When you first get a puppy we all know that feeling of excitement. A puppy is a bundle of joy that is always happy to see its owner, is always playful and then does its business on the carpet. Then you speak to a couple of people and find that they are talking a lot about the importance of puppy socialisation…
Paws in Work have dealt with one or two puppies in their time. Resident blogger, Olivia Kennaway, has given us the low down on the importance of puppy socialisation.
What Is Puppy Socialisation?
The Oxford Dictionary defines socialisation as; 1. the activity of mixing socially with others, 2. the process of learning to behave in a way that is acceptable to society. In puppy terms, this translates to the learning process a pup must go through to become a well adjusted and happy dog with humans, other dogs and animals and within their environment.
Why Do We Need To Socialise?
These life skills ensure your pup is confident, relaxed and able to communicate within their social groups and to people. This can be achieved through multiple experiences with as many different people (adults and children) and animals as possible such as travel, playtime, meeting new people, hearing new sounds and being in new situations.
If your puppy isn’t socialised from an early age then there is the risk that your dog will grow to be nervous, anxious, aggressive or prone to panic in new situations. The sooner that you start with puppy socialisation the better, as once a dog develops past their fear period, they will find it more difficult to take on positive behavioural traits that socialising promotes.
What Is The Fear Period?
At Paws in Work, we bring a litter of loveable puppies along to company offices to help with the puppies socialisation programmes whilst also giving team members a chance to get away from their desks and relax for a brief moment, before returning to their work with smiles on their faces. The litters of puppies we work with are between 7-13 weeks old, which coincides with a puppy’s fear period, (which is typically around the 8-10 week mark depending on the breed). This is when your puppy is more sensitive to the environment around them. The careful socialisation of a puppy helps them to understand that not all new situations are something to be wary of, and helps build their confidence through positive reinforcement. They learn to accept the situations they are in and this helps prevent them from becoming fearful of similar situations in the future.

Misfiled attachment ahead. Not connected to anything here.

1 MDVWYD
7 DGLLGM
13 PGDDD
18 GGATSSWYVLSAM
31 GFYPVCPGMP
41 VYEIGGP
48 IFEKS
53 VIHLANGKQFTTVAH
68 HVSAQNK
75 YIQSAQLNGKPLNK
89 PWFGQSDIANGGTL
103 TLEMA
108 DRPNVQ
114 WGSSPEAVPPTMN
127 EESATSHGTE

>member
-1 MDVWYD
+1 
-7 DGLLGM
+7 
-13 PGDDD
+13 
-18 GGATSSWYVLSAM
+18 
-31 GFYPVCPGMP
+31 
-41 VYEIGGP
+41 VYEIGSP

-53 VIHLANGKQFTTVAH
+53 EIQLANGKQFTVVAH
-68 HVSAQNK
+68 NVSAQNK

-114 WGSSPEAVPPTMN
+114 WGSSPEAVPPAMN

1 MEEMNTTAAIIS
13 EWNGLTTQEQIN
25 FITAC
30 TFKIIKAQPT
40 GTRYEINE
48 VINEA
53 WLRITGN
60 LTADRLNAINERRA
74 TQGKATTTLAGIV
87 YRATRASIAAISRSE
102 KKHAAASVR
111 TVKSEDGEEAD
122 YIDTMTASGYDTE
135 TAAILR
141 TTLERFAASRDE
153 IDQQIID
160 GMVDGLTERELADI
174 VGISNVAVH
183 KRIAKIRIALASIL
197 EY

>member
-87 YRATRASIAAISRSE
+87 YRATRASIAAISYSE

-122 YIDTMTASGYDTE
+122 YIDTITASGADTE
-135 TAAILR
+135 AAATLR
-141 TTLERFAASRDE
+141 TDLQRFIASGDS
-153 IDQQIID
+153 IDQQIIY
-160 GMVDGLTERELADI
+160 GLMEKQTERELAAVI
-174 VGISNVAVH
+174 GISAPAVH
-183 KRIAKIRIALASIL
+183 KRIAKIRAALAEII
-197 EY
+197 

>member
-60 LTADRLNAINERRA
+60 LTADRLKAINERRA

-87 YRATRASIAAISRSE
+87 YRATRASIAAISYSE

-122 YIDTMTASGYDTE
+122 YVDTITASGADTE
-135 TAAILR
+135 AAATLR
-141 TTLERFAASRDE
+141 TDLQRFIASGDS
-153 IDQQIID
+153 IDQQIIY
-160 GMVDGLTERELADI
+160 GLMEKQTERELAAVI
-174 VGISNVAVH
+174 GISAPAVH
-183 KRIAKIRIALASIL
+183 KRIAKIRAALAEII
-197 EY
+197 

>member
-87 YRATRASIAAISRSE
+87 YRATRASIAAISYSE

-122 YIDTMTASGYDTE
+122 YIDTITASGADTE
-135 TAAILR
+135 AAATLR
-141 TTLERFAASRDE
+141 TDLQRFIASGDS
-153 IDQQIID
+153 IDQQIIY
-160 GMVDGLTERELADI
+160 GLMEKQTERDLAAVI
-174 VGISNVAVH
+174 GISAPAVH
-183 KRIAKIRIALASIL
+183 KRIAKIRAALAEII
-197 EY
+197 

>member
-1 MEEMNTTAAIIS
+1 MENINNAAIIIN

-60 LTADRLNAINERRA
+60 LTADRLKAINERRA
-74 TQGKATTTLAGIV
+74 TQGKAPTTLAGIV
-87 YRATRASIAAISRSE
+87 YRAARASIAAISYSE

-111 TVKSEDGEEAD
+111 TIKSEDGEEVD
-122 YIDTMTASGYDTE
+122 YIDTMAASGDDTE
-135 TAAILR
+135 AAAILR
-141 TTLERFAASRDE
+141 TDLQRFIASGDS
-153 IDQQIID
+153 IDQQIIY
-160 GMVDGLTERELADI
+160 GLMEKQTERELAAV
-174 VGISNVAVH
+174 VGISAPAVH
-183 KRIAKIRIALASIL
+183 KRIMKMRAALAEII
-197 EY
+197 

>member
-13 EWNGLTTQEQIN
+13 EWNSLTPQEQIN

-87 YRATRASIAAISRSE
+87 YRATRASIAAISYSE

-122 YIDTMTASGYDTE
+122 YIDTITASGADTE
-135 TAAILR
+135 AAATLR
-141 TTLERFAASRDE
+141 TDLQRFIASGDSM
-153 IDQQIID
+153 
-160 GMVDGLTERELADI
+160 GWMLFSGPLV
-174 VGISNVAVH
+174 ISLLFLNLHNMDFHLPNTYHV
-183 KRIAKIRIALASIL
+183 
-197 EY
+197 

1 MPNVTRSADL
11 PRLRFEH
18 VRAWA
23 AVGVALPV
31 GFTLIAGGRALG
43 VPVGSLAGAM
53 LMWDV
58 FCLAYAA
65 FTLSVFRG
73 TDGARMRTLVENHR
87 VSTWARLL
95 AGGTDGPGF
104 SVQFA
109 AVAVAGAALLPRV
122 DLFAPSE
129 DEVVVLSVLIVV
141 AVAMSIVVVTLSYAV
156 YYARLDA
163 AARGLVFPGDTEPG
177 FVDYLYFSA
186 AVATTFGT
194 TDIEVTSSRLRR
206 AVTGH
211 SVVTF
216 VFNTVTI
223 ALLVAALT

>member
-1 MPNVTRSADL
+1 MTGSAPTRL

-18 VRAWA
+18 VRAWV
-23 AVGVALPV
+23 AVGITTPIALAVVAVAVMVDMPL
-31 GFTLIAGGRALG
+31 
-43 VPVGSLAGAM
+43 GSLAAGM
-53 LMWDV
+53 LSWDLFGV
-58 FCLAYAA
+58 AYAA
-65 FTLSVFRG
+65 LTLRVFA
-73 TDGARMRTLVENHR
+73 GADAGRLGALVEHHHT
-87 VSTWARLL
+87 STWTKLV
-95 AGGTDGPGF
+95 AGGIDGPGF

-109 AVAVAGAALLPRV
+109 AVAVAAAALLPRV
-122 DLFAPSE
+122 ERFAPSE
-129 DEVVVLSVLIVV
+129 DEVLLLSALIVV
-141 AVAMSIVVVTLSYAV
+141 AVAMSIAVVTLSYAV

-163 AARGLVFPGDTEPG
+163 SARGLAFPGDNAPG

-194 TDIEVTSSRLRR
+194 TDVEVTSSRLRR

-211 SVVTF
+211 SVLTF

The ‘fear period window’ tends to close at roughly 16-17 weeks old. New experiences, people and other animals encountered during this time (the socialisation period) tend to then be accepted and enjoyed experiences throughout their lives, helping them develop positively and healthily. After the window closes, new and unfamiliar experiences, people and objects will be approached with increased caution. Puppies may become fearful which can have long-lasting psychological effects on a young dog, potentially leading to aggressive behaviours (a common cause of dogs ending up in rescue shelters).
Puppy Socialisation From 2 To 6 Weeks (Breeders)
According to Animal Behaviourist (with a specialist in dog behaviour) and training consultant Ewa Highland, puppy socialisation should primarily start at the breeder’s home. Ewa says ‘this is arguably the most important part of the socialisation process and it starts as early as from when the puppy is 2 weeks old. During this time they develop emotional ties to humans and they learn dog language. This time is crucial for the development of the puppy and how it will cope with later life’.
Puppy Socialisation From 8 To 16/17 Weeks (Owners)
Socialising your pup as soon as you collect them is crucial to ensure they have the best possible start to life and will be a positive companion and part of the family for many more years to come. As a rule of thumb, a puppy should meet 90 people in their first 90 days to be exposed to enough stimuli and occurrences to be truly socialised. However this can be particularly difficult for new pup owners to achieve for many reasons, the main one being that puppies are not recommended to be allowed outside in a non-controlled environment until after their second vaccination at around 14-16 weeks. This minimises the risk of them picking up a disease before they are properly protected. However, there are ways you can begin to socialise your pups in a safe way i.e. carrying them on short walks, introducing them to different outdoor noises and so on.
At Paws in Work, working with our ethical breeder partners, we are able to socialise litters of puppies in a safe, controlled and fully sanitised environment before their vaccinations, helping to give the puppies a positive kick start in life!
By Paws in Work blogger, Olivia Kennaway.